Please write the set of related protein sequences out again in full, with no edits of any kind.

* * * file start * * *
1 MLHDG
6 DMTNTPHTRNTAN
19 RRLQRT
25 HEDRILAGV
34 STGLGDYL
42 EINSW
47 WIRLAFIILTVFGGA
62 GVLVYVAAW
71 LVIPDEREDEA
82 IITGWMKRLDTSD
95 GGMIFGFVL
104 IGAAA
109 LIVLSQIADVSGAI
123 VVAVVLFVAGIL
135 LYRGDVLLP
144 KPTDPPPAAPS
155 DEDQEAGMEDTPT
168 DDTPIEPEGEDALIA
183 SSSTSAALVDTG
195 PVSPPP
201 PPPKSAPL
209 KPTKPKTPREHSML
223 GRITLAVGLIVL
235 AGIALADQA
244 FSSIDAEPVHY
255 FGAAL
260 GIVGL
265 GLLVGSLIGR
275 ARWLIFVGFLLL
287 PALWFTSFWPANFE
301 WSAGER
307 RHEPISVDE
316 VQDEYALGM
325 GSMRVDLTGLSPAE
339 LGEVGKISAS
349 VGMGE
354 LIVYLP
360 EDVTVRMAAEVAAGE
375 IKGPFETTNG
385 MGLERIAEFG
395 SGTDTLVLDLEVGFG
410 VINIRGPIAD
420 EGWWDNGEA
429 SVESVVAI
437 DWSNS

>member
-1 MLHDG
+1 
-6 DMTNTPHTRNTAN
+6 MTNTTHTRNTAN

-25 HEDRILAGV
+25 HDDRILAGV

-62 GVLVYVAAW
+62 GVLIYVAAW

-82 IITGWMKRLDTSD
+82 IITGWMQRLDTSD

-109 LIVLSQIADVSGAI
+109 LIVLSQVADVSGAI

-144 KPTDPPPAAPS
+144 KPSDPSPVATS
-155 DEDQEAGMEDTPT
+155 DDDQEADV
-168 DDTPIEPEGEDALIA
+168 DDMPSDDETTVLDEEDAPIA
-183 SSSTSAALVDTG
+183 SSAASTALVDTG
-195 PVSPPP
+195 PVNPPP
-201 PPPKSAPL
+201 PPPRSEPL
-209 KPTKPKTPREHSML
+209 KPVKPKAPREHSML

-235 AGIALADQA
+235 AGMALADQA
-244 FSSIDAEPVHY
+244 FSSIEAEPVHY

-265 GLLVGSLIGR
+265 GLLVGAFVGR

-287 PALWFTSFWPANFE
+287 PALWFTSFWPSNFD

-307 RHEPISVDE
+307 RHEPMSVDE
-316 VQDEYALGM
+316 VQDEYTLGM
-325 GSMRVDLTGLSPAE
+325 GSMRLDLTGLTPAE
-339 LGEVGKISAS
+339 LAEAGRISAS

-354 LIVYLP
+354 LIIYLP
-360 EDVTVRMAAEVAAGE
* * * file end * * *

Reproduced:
1 MLHDG
6 DMTNTPHTRNTAN
19 RRLQRT
25 HEDRILAGV
34 STGLGDYL
42 EINSW
47 WIRLAFIILTVFGGA
62 GVLVYVAAW
71 LVIPDEREDEA
82 IITGWMKRLDTSD
95 GGMIFGFVL
104 IGAAA
109 LIVLSQIADVSGAI
123 VVAVVLFVAGIL
135 LYRGDVLLP
144 KPTDPPPAAPS
155 DEDQEAGMEDTPT
168 DDTPIEPEGEDALIA
183 SSSTSAALVDTG
195 PVSPPP
201 PPPKSAPL
209 KPTKPKTPREHSML
223 GRITLAVGLIVL
235 AGIALADQA
244 FSSIDAEPVHY
255 FGAAL
260 GIVGL
265 GLLVGSLIGR
275 ARWLIFVGFLLL
287 PALWFTSFWPANFE
301 WSAGER
307 RHEPISVDE
316 VQDEYALGM
325 GSMRVDLTGLSPAE
339 LGEVGKISAS
349 VGMGE
354 LIVYLP
360 EDVTVRMAAEVAAGE
375 IKGPFETTNG
385 MGLERIAEFG
395 SGTDTLVLDLEVGFG
410 VINIRGPIAD
420 EGWWDNGEA
429 SVESVVAI
437 DWSNS

>member
-1 MLHDG
+1 
-6 DMTNTPHTRNTAN
+6 MTNTTHTRNTAN

-25 HEDRILAGV
+25 HDDRILAGV

-62 GVLVYVAAW
+62 GVLIYVAAW

-82 IITGWMKRLDTSD
+82 IITGWMQRLDTSD

-109 LIVLSQIADVSGAI
+109 LIVLSQVADVSGAI

-144 KPTDPPPAAPS
+144 KPSDPSPVATS
-155 DEDQEAGMEDTPT
+155 DDDQEADV
-168 DDTPIEPEGEDALIA
+168 DDMPSDDETTVLDEEDAPIA
-183 SSSTSAALVDTG
+183 SSAASTALVDTG
-195 PVSPPP
+195 PVNPPP
-201 PPPKSAPL
+201 PPPRSEPL
-209 KPTKPKTPREHSML
+209 KPVKPKAPREHSML

-235 AGIALADQA
+235 AGMALADQA
-244 FSSIDAEPVHY
+244 FSSIEAEPVHY

-265 GLLVGSLIGR
+265 GLLVGAFVGR

-287 PALWFTSFWPANFE
+287 PALWFTSFWPSNFD

-307 RHEPISVDE
+307 RHEPMSVDE
-316 VQDEYALGM
+316 VQDEYTLGM
-325 GSMRVDLTGLSPAE
+325 GSMRLDLTGLTPAE
-339 LGEVGKISAS
+339 LAEAGRISAS

-354 LIVYLP
+354 LIIYLP
-360 EDVTVRMAAEVAAGE